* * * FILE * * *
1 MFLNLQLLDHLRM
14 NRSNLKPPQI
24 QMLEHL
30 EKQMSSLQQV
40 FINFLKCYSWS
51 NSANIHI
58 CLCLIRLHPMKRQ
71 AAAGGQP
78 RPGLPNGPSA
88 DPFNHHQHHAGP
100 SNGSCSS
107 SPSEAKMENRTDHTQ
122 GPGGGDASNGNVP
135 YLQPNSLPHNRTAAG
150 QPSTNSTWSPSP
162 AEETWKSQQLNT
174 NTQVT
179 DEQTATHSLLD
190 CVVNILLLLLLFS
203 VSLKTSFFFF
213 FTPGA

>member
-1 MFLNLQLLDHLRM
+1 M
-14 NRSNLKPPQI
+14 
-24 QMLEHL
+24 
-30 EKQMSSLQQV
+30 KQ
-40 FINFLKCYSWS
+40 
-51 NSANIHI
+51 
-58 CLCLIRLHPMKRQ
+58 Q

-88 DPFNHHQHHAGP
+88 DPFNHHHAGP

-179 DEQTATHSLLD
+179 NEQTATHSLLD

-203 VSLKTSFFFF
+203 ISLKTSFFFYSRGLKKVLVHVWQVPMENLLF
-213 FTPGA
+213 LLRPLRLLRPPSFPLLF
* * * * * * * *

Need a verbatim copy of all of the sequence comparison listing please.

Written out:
1 MFLNLQLLDHLRM
14 NRSNLKPPQI
24 QMLEHL
30 EKQMSSLQQV
40 FINFLKCYSWS
51 NSANIHI
58 CLCLIRLHPMKRQ
71 AAAGGQP
78 RPGLPNGPSA
88 DPFNHHQHHAGP
100 SNGSCSS
107 SPSEAKMENRTDHTQ
122 GPGGGDASNGNVP
135 YLQPNSLPHNRTAAG
150 QPSTNSTWSPSP
162 AEETWKSQQLNT
174 NTQVT
179 DEQTATHSLLD
190 CVVNILLLLLLFS
203 VSLKTSFFFF
213 FTPGA

>member
-1 MFLNLQLLDHLRM
+1 M
-14 NRSNLKPPQI
+14 
-24 QMLEHL
+24 
-30 EKQMSSLQQV
+30 KQ
-40 FINFLKCYSWS
+40 
-51 NSANIHI
+51 
-58 CLCLIRLHPMKRQ
+58 Q

-88 DPFNHHQHHAGP
+88 DPFNHHHAGP

-179 DEQTATHSLLD
+179 NEQTATHSLLD

-203 VSLKTSFFFF
+203 ISLKTSFFFYSRGLKKVLVHVWQVPMENLLF
-213 FTPGA
+213 LLRPLRLLRPPSFPLLF